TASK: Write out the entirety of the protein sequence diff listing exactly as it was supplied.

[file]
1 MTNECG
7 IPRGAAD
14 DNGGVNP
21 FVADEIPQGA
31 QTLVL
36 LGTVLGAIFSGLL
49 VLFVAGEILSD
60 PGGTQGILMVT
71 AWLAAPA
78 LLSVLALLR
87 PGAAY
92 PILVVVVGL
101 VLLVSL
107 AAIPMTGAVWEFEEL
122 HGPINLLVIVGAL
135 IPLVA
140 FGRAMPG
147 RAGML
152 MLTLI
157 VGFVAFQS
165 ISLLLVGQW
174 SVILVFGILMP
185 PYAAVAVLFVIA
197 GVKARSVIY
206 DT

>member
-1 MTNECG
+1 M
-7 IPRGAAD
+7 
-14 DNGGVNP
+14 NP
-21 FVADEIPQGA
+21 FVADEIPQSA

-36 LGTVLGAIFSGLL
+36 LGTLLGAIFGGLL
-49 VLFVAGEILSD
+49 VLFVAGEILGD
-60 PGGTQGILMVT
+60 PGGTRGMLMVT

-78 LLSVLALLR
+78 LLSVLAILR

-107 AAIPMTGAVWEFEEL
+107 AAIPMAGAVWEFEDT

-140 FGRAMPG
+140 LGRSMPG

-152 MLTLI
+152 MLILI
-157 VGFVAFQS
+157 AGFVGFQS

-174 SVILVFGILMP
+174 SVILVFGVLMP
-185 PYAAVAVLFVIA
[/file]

1 MTNECG
7 IPRGAAD
14 DNGGVNP
21 FVADEIPQGA
31 QTLVL
36 LGTVLGAIFSGLL
49 VLFVAGEILSD
60 PGGTQGILMVT
71 AWLAAPA
78 LLSVLALLR
87 PGAAY
92 PILVVVVGL
101 VLLVSL
107 AAIPMTGAVWEFEEL
122 HGPINLLVIVGAL
135 IPLVA
140 FGRAMPG
147 RAGML
152 MLTLI
157 VGFVAFQS
165 ISLLLVGQW
174 SVILVFGILMP
185 PYAAVAVLFVIA
197 GVKARSVIY
206 DT

>member
-1 MTNECG
+1 M
-7 IPRGAAD
+7 
-14 DNGGVNP
+14 NP
-21 FVADEIPQGA
+21 FVADEIPQSA

-36 LGTVLGAIFSGLL
+36 LGTLLGAIFGGLL
-49 VLFVAGEILSD
+49 VLFVAGEILGD
-60 PGGTQGILMVT
+60 PGGTRGMLMVT

-78 LLSVLALLR
+78 LLSVLAILR

-107 AAIPMTGAVWEFEEL
+107 AAIPMAGAVWEFEDT

-140 FGRAMPG
+140 LGRSMPG

-152 MLTLI
+152 MLILI
-157 VGFVAFQS
+157 AGFVGFQS

-174 SVILVFGILMP
+174 SVILVFGVLMP
-185 PYAAVAVLFVIA